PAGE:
Update on Colorado's mystery drones: New sightings over Glenwood Springs, space potatoes, and declassified Air Force emails
The story only gets stranger and more dubious from here
The drones showed up out of nowhere and without any explaination.
Between December of 2019 and January of 2020 there were hundreds of sightings across a huge swath of Colorado, Nebraska, Kansas, and Wyoming. Local police were inundated with reports, with panicked locals unnerved and unsettled. Describing fleets of huge drones scouring the Earth in grid patterns, flying at high speeds silently, in perfect formations across the land and under the cover of darkness.
Multiple government agencies got involved with the investigation, including the FBI, the Air Force and the Federal Aviation Administration. Drone enthusiasts and journalists tried following these things, but to no real avail. Both Governor Polis and Senator Cory Gardner expressed their concerns over these mysterious drones — and, eventually, the Colorado Department of Public Safety sent up a high-tech surveillance airplane to pursue them.
Still, months later, no one knows anything. Or, at least, those who do know aren't coming forward with answers.
Now, these mysterious drones, which are still unclaimed, have been sighted over Glenwood Springs — almost on the other side of the state from where they were first spotted.
Which is to say, these mystery drones are on the move. And, according to newly released government emails, the Air Force, FBI and FAA are all just as confused and concerned as the rest of us are. They say they have no idea who these drones belong to, where they came from, or what they’re doing.
But those emails do reveal some new information — some new eyewitness accounts from local police (that, unfortunately, only make the mystery more perplexing), and, a name of a mysterious anti-drone technology company.
Which might be the first real clue as to an explanation for all this.
New sightings over Glenwood Springs
In the last Rooster article about these drones we considered the different theories about these drones’ origins, discussed the advanced nature of their design and who might be responsible for them.
Suffice it to say: These things are unlike any drones you’ll find on the public market, they are extremely advanced, can fly at very high speeds, move almost silently and fly together (in clusters reportedly as large as 30) in formations like fighter jets and along pre-programmed routes.
For a while, after the Colorado Department of Public Safety sent up their surveillance airplane, there wasn’t much news about these things. Sightings in that part of the state seemed to trail off and the furor around this story simmered. Reductionist journalists from news organizations like Vice and Our Community Now published stories claiming that the drones, which had made national and international news headlines, never actually existed; that the whole phenomena was just an extended hive-mind hallucination; that it was really just stars, commercial aircraft, hobbyist drones and a bunch of country bumpkins who couldn’t tell the difference between them.
Well, recently, sightings have once again picked up. This time in a totally different part of the state — on the other side of the continental divide, in the Roaring Fork valley, over Glenwood Springs.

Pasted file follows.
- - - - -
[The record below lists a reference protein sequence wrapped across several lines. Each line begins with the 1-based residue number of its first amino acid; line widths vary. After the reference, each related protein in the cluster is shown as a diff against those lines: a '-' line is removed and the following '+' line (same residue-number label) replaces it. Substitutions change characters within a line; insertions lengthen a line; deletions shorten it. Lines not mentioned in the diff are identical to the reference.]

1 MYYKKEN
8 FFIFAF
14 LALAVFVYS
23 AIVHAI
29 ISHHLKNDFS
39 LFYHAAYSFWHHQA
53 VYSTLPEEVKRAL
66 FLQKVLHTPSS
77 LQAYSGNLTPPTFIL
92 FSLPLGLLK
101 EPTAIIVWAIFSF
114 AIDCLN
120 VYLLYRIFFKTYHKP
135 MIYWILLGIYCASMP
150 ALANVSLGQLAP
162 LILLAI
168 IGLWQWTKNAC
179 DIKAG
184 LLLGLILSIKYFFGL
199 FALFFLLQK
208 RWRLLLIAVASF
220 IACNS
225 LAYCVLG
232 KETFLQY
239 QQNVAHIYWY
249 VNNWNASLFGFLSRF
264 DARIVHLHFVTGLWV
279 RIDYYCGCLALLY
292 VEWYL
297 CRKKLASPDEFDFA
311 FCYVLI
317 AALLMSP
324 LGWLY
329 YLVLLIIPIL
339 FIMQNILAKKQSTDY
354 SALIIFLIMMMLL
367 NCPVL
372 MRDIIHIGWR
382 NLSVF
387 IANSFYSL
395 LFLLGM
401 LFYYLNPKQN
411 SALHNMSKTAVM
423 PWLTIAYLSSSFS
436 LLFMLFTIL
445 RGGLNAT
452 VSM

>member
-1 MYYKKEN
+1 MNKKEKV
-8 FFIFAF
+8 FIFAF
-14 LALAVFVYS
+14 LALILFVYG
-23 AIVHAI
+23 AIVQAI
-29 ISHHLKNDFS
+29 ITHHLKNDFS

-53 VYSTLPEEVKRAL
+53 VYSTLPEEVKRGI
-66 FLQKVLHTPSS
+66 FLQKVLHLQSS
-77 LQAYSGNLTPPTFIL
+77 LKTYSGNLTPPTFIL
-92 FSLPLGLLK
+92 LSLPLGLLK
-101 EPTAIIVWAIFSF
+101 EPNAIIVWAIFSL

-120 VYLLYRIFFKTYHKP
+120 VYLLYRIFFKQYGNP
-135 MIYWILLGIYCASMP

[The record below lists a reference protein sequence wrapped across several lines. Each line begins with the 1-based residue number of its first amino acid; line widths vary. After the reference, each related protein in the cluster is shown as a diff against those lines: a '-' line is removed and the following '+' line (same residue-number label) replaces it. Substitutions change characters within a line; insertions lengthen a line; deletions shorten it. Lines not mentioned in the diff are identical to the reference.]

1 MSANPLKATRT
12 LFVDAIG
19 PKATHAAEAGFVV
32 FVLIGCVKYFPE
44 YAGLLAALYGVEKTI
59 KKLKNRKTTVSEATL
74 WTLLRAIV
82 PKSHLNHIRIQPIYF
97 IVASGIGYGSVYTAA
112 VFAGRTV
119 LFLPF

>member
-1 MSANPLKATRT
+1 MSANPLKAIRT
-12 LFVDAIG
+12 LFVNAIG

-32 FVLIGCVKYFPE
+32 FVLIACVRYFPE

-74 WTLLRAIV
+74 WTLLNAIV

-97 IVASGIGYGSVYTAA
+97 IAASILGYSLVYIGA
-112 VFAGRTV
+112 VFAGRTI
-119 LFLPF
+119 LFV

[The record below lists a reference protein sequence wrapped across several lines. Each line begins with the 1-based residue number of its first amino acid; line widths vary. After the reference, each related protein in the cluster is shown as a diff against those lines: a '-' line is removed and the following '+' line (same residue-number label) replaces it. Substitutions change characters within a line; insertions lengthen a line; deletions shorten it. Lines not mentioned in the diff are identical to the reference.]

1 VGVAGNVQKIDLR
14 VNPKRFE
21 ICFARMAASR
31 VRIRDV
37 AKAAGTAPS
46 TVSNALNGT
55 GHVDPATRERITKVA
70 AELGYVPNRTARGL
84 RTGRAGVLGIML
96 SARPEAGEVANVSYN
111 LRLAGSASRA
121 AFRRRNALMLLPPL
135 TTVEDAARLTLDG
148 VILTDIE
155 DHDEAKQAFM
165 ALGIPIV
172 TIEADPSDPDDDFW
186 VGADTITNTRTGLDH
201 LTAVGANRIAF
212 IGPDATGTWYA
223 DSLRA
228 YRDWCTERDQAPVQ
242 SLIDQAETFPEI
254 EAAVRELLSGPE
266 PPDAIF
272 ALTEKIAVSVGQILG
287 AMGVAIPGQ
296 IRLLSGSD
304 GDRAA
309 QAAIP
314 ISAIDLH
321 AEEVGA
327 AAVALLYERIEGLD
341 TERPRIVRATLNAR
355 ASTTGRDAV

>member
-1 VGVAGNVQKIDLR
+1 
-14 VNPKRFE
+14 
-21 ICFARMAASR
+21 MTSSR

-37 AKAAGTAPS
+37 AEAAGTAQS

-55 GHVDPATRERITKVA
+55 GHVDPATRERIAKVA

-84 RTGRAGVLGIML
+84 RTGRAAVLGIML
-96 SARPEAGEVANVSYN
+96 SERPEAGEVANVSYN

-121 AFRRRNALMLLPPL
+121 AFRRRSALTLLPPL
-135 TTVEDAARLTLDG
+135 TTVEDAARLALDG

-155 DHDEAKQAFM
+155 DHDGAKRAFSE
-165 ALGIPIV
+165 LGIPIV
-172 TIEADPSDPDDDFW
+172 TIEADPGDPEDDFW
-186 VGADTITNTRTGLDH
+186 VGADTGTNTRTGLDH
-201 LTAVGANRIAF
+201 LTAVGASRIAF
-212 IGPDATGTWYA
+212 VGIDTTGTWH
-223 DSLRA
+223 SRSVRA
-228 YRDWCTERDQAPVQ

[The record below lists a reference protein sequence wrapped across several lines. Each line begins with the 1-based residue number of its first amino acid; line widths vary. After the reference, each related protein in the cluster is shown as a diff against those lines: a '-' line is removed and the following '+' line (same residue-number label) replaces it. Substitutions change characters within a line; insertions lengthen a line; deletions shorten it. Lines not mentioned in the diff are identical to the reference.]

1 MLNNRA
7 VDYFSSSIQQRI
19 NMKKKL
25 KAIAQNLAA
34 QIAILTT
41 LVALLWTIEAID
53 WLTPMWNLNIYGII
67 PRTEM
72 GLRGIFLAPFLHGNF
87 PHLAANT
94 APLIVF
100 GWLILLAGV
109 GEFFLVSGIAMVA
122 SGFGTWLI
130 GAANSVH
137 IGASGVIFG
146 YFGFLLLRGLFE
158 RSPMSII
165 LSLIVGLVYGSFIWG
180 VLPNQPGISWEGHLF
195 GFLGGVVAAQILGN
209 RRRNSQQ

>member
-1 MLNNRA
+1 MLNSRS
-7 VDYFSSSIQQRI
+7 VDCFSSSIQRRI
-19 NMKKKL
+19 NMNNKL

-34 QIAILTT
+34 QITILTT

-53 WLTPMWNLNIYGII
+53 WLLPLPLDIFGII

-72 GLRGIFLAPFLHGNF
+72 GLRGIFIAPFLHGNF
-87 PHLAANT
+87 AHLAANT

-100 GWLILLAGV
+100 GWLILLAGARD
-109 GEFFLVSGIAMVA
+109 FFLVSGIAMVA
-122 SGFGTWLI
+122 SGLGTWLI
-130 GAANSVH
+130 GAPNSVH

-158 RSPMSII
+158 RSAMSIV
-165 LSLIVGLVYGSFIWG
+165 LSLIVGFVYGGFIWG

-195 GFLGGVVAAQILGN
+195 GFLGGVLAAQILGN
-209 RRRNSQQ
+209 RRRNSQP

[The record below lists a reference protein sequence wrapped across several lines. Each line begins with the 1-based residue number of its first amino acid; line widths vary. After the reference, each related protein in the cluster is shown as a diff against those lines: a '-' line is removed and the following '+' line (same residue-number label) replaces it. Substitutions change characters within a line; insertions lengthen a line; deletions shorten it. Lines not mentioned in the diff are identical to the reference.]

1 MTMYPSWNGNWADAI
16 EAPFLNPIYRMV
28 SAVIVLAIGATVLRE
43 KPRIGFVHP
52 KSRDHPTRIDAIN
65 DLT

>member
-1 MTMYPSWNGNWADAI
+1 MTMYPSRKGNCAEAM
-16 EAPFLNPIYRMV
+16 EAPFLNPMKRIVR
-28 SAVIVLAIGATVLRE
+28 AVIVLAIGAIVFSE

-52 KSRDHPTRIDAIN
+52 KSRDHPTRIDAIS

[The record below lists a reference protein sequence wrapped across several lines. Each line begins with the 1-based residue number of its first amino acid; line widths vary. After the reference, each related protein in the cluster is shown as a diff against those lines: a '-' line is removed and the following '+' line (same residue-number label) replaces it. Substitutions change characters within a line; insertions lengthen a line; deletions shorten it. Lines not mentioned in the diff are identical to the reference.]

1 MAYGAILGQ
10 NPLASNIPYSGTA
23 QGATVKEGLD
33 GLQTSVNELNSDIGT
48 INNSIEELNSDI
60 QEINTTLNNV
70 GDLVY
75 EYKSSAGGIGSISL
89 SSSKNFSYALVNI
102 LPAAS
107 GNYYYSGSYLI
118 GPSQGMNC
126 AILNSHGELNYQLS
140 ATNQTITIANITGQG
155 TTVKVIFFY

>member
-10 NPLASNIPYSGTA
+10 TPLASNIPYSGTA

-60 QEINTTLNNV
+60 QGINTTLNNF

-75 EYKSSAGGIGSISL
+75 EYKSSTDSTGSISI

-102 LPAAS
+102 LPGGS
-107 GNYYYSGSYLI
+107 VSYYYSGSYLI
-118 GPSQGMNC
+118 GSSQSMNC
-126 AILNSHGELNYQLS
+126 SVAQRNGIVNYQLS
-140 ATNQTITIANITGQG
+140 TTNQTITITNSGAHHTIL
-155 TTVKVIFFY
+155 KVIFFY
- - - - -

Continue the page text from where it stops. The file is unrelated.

And the M.O. is almost exactly the same: they show up just as dusk is settling (now around 7-10 p.m.) they fly over the area at different heights, with blinking red, green and white lights. They are, as the Glenwood Police describe them, larger than hobbyist drones.
One Glenwood resident, Michael McCallum, who witnessed the drones first-hand told the Vail Daily, “Some are very high that look like satellites, and others are lower and you can hear them,” he said. “They appear to be flying in straight lines, but no particular pattern.”
But, because these drones aren’t doing anything suspicious, and they are flying in a legal gray area without breaking any laws, there’s really nothing that the police say they can do. “If it were to become an issue, we would reach out to the FAA to try to investigate,” Glenwood Springs Police Chief Joseph Deras, said.
Until then, though, the drones will be left alone. Left to do whatever it is they’re doing up there.
Released Air Force emails relate confusion
Recently, a volunteer researcher by the name of Douglas D. Johnson, submitted two freedom of information act (FOIA) requests to the Air Force about these drones. Reluctantly the Feds released several strings of emails between government agencies, that illustrate just how seriously the Air Force was taking this strange issue.
But not without heavily redacting names, conversations, entire emails and a lot of photographs. What the censors left in the emails, though, still paints a picture.
Throughout the correspondences, representatives from F.E. Warren Airforce Base (an ICBM military installation near Cheyanne, Wyoming) discuss the drone mystery with other government installations and military branches. They reached out to within their own agency and without, to ask if anyone had any knowledge of or involvement with these drones.
“Hey colonel:” one email from within the 90th Security Forces Group, of F.e. Warren Air Force Base reads. “Northeastern Colorado is in a tizzy about drone sightings. They all seem clustered in an area that has quite a few Minuteman sites. Do you know if security forces is playing with UASs [unmanned aircraft systems] up there?”
“100000000000% not us.” The Colonel wrote back. “I’ve seen some articles pointing the finger at us but I can definitely say this is not our team.”
“Minutemen sites,” are ICBM installations (like F.E. Warren Air Force Base). The line of questioning initiated an even larger federal investigation, that involved NORAD, USNORTHCOM, MAJCOM, AFOSI, the FBI, DHS, the USAF Strategic Deterrence and Nuclear Integration Directorate, and the FAA.